Saving money allows you to prepare for large purchases, like buying a home or paying for college, but it can also come in handy in everyday circumstances. There are so many things you can't predict in life, and having even a little extra stashed away can mean you don't have to use a credit card to take care of an emergency. That not only saves you on the interest you would pay to the credit card company, but money in a savings account earns you interest.
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Benefits and Risks of Different Accounts
There are different kinds of savings accounts and each comes with its own benefits and risks. A regular savings account has the benefits of letting you deposit money, earning you a small amount of interest, and letting you access your money easily with little or no fees. This makes it the ideal choice for a rainy day savings fund, or for saving up toward a vacation, but it comes with the risk that the amount of interest earned is small and may not be enough for your money to keep up with inflation over time. If you are saving for a long-term goal like retirement, consider an IRA, Individual Retirement Account. There are a lot of restrictions on IRAs, but the benefit is that you don't pay taxes on the money deposited, or the interest it earns, until you withdraw it. However, the risks here are that there are very stiff tax penalties if you withdraw your money before the age of 59. Different types of IRAs impose different penalties, so do your homework before you choose one.
According to Sheila Blair, chairman of the FDIC, "Money alone can't buy happiness, but research shows that a cushion of savings really can provide such benefits as reduced stress and better relationships with family members." Knowing that you are prepared in case of an emergency reduces your list of things to worry about and, whether or not that helps you get along with your family, it can help you feel more secure. Just saving $20 a week adds up to $960 a year, and as that savings grows so do your returns. Many households are forced to turn to high-cost borrowing when a financial emergency turns up, and this loses you money in the interest you pay on borrowed funds.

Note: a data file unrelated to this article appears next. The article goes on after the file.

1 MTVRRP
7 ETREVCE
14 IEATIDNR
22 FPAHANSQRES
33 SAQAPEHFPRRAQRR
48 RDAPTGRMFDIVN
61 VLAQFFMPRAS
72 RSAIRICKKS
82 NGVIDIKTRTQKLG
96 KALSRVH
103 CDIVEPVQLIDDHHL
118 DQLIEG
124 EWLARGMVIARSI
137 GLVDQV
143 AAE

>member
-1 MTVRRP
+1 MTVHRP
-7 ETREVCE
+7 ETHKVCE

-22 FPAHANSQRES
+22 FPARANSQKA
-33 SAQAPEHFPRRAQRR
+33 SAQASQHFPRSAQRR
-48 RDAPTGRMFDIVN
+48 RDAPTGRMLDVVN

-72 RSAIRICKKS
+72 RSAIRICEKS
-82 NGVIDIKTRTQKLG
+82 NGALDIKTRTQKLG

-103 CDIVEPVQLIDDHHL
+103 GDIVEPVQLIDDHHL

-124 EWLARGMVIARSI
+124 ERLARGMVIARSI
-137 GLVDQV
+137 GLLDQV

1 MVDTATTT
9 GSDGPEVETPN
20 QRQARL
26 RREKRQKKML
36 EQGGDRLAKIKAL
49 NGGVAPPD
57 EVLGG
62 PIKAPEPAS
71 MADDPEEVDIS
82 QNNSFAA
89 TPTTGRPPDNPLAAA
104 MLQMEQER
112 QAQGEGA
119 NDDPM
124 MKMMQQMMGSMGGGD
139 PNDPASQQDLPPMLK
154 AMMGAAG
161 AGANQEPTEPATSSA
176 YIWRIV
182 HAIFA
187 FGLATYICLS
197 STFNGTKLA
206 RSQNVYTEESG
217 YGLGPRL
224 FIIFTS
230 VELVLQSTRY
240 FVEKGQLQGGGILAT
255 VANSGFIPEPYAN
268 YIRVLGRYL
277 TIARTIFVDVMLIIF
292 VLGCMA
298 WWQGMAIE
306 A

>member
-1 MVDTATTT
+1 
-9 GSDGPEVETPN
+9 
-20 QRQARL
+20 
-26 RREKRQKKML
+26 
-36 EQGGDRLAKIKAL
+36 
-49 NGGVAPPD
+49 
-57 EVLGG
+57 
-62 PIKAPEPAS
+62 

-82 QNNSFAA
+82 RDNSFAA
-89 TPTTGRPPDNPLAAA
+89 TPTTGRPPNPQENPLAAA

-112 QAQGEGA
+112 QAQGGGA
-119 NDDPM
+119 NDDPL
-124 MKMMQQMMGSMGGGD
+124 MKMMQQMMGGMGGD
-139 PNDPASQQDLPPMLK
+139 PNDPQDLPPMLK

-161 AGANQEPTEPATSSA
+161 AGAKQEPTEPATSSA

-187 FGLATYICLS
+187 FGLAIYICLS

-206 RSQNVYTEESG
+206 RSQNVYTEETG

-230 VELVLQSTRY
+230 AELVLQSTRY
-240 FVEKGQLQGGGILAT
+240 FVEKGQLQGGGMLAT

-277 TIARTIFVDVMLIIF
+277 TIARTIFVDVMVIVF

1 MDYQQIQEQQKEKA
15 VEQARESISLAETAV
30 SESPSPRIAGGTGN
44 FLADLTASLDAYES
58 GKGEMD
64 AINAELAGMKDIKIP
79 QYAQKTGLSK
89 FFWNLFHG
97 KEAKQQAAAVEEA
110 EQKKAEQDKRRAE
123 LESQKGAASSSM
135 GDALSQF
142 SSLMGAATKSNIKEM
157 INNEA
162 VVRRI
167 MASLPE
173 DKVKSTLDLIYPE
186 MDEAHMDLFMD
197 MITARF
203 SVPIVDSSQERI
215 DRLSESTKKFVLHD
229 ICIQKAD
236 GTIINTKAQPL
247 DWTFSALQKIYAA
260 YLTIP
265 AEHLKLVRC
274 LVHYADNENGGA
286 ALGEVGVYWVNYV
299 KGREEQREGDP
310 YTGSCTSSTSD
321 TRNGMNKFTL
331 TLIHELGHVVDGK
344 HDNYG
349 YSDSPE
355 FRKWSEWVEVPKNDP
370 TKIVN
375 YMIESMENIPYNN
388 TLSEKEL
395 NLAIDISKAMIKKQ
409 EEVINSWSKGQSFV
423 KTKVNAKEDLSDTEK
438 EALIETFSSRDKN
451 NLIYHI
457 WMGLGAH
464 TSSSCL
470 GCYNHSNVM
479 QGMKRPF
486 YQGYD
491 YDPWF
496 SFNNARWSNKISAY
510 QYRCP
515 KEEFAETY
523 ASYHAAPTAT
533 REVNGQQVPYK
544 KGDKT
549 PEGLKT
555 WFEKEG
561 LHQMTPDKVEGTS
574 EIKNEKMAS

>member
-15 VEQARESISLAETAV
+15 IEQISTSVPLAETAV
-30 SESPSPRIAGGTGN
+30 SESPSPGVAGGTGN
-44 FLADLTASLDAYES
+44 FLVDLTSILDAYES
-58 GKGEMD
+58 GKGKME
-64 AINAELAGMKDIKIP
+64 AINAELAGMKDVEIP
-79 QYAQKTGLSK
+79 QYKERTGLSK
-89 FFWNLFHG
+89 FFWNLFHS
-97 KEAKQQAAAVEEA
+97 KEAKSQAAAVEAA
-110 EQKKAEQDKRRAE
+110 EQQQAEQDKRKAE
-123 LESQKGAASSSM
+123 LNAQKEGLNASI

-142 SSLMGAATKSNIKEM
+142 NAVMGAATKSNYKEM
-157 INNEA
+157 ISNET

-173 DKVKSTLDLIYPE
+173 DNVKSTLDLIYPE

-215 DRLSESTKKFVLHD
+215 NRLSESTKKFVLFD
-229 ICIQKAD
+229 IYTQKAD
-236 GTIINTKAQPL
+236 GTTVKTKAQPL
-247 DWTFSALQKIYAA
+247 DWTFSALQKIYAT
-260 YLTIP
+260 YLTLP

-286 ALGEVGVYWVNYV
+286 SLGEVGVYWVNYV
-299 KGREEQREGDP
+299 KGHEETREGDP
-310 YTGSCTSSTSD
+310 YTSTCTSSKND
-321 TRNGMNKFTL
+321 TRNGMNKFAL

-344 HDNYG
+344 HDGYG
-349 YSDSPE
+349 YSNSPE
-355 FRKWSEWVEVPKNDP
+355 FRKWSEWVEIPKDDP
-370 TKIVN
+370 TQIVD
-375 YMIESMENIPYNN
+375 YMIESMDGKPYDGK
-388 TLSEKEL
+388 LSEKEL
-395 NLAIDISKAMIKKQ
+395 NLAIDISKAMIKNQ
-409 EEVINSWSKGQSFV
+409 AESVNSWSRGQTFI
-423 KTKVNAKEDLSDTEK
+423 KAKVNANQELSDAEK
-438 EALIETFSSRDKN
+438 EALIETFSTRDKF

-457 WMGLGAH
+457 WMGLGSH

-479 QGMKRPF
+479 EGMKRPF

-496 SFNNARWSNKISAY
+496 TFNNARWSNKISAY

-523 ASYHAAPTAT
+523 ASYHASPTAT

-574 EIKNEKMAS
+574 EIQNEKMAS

Savings accounts are actually very low risk, as long as your bank is FDIC insured. The FDIC insures each depositor, meaning anyone who deposits money, for up to $250,000, per insured bank. In the cases of joint accounts, each contributor to the account is insured for $250,000, meaning that the account itself is insured for $500,000 (assuming each person contributed equally). However, keep in mind that in 2014 the standard coverage returns to its usual $100,000 for all accounts except for IRAs and certain other retirement accounts, which will continue at the higher rate. To find out if your bank is insured, or to locate an insured bank, you can visit the FDIC's Bank Find page listed in the resources.